Monday, February 07, 2005

Ruth Warrick

The mother of my high-shool friend Jon McNamara died recently. Because she was a famous actress, all the papers noticed. I remember her as striking - really quite beautiful - in makeup and very strange without it; otherwise she seemed to me a mom like other moms. This photo shows her in 1970, a half a decade after I last saw her. I recall that she drove a car having a device that automatically dimmed the high beams wen cars approached. Quite cool. They lived in a big frame house near the train station and belonged to a golf club that you could walk to if you wished (though we didn't much that I can recall). In the basement of their house there were big cartons of products given her by sponsors of the soap opera in which she starred. Later on Jon changed his name to take his birth father's. His sister Karen played bassoon well and, strange to remember, was a Baptist.

The obit in Paybill was pretty good.

Ruth Warrick of "All My Children" Is Dead at 88
By Kenneth Jones
18 Jan 2005

Ruth Warrick, one of the grand ladies of TV soap operas whose career included her movie debut with "Citizen Kane" as well as a flirtation with Broadway and work in stock, died Jan. 15.

Ms. Warrick, known to fans of ABC's "All My Children" as Phoebe Tyler Wallingford, died in her Manhattan home of complications from pneumonia, her manager told The New York Times. She was 88.

In the classic 1941 film, "Citizen Kane," she played Charles Foster Kane's wife, Emily, niece to the president. She made only three appearances on Broadway, in Miss Lonelyhearts (1957), the musical Take Me Along (replacing Eileen Herlie) and in the 1974 revival of Irene.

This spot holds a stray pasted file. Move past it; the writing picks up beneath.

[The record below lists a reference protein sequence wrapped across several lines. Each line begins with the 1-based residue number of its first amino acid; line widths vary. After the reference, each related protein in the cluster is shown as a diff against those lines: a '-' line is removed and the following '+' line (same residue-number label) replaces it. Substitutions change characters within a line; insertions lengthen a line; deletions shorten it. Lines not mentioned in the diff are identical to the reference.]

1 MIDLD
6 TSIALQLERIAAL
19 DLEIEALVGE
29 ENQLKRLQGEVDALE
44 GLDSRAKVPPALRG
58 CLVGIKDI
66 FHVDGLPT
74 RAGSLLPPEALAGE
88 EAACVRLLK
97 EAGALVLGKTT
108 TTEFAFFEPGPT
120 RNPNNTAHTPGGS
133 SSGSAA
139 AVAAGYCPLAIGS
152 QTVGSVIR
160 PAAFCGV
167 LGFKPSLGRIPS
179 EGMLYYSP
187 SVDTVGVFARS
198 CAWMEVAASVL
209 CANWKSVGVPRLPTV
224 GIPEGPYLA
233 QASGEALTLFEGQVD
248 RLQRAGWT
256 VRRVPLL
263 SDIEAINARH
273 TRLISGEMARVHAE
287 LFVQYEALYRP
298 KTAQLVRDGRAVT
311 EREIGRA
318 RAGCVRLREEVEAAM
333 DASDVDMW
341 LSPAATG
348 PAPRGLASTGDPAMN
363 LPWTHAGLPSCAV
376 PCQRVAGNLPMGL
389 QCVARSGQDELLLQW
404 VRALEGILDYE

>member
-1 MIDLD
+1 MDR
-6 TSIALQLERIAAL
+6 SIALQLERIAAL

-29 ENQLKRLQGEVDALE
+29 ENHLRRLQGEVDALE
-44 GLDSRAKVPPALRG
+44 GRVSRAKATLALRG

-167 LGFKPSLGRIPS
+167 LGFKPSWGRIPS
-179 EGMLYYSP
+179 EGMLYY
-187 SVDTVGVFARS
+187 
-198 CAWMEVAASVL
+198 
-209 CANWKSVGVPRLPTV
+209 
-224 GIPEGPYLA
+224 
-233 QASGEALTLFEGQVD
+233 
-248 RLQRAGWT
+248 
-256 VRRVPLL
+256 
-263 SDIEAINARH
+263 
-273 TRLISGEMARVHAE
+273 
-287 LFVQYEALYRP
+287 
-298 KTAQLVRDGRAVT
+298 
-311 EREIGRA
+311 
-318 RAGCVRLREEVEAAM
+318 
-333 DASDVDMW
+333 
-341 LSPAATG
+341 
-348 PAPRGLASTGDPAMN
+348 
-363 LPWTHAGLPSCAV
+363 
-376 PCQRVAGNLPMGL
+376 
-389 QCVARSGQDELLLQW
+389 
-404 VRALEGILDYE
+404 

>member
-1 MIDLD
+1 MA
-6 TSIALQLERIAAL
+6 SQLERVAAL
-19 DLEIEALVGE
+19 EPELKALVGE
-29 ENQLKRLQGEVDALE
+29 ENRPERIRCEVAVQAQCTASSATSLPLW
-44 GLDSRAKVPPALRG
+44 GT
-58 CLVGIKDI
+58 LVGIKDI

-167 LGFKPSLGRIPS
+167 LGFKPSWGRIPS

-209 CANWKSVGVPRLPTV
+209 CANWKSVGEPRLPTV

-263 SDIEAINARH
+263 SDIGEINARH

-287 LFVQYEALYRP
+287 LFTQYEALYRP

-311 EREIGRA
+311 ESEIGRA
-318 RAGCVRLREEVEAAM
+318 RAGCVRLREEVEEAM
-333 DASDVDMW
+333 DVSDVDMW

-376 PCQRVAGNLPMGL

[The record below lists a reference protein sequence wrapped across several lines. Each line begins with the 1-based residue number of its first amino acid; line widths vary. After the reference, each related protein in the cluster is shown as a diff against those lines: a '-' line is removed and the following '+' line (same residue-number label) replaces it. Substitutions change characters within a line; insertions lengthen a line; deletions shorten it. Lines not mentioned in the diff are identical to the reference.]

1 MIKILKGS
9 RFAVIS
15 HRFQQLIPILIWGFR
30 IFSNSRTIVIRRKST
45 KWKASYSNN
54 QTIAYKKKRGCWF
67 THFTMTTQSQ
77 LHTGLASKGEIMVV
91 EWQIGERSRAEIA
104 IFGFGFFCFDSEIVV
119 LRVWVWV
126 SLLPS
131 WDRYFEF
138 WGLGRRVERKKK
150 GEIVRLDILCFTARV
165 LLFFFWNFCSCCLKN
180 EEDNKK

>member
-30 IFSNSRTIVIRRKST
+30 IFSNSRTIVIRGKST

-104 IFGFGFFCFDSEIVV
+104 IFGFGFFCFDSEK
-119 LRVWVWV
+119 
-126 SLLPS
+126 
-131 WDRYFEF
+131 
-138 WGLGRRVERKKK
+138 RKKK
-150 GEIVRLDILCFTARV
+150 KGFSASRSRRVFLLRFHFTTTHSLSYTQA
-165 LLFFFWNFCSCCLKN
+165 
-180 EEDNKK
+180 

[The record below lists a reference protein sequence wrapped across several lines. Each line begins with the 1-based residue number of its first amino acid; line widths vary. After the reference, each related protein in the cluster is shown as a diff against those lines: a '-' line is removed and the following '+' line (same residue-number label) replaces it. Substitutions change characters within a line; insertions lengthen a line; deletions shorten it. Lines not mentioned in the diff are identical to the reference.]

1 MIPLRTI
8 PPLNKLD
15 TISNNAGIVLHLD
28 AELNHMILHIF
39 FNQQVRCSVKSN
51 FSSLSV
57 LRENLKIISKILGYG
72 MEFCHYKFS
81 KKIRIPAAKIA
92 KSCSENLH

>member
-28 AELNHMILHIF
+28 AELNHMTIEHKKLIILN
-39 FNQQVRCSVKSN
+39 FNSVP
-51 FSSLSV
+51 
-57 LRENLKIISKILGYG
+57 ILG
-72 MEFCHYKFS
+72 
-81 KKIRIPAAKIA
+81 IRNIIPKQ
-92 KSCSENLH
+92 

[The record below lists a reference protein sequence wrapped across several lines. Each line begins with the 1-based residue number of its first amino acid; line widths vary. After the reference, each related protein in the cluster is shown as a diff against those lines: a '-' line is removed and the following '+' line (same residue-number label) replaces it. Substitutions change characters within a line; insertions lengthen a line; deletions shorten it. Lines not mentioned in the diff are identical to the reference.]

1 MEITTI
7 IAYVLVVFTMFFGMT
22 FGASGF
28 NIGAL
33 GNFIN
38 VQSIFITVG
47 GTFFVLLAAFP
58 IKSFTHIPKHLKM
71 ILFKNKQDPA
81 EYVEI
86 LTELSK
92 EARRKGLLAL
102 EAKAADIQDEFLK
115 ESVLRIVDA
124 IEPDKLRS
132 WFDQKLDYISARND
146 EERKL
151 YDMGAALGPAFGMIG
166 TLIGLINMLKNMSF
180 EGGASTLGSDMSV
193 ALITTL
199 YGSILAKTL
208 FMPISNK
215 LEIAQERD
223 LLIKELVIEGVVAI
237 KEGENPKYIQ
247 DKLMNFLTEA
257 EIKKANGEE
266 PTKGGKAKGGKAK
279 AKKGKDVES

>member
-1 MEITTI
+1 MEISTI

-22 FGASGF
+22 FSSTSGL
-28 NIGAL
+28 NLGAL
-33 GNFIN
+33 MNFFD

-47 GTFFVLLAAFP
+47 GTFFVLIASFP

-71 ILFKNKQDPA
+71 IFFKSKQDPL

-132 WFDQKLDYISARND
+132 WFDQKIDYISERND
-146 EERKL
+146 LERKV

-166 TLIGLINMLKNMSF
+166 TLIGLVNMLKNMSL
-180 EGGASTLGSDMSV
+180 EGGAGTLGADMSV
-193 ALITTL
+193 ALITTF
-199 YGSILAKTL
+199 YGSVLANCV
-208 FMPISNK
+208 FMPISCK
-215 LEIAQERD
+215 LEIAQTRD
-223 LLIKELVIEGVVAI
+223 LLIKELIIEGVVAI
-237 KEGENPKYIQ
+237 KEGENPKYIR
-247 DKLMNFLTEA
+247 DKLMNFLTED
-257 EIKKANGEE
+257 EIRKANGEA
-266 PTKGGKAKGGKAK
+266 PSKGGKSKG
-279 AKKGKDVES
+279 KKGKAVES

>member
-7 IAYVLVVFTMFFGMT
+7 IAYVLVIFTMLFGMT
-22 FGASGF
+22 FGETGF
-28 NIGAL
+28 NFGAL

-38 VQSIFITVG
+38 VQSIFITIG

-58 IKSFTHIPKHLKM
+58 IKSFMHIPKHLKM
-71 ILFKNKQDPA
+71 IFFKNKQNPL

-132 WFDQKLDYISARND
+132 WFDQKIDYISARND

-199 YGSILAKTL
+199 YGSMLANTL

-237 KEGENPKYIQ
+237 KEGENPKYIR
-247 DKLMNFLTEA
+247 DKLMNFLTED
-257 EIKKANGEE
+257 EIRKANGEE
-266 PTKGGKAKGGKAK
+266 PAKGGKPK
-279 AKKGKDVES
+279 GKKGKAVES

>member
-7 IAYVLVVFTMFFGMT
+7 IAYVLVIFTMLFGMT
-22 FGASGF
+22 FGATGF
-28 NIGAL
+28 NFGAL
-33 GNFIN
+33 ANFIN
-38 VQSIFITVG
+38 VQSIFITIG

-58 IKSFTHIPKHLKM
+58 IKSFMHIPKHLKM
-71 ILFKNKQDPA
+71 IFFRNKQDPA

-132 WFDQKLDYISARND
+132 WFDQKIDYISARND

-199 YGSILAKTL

The native of St. Joseph, MO, was no stranger to the stage, however, having studied acting with Antoinette Perry and Brock Pemberton, and played in many stock productions — as early as 1933 at the University of Kansas. In 1960 she was Anna in The King and I at the Music Fair in Toronto. Her work in film, radio and theatre was eclipsed by her work on "All My Children." As rich and grand Phoebe, she appeared on the program since 1970.

Ms. Warrick was married five times. Survivors include three children, Karen Langenwalter, Jon Rolf and Robert McNamara; a grandson; and six great-grandchildren
This photo shows here in 1999.

The Washington Post added:

Ms. Warrick's casting in coldly intelligent roles belied a blunt, sometimes bawdy sense of humor. During one "All My Children" rehearsal, she approached a bored cameraman and flashed open her cape to reveal that she was topless. Later, to protest the network's poor air-conditioning system, she conducted rehearsal in a housecoat unzipped to her belly button. She said she liked slipping into the ocean at public beaches in a long top and panties.

Ms. Warrick could be outlandish, outdoing all the pretensions at a diamond-studded Broadway opening by wearing a flamboyant crown. She also was a sincere Democratic political activist engaged in voter registration drives. Moreover, she taught acting to poor black and Hispanic students in New York and helped start a job-training program in the Watts section of Los Angeles after riots there in the 1960s.

No comments: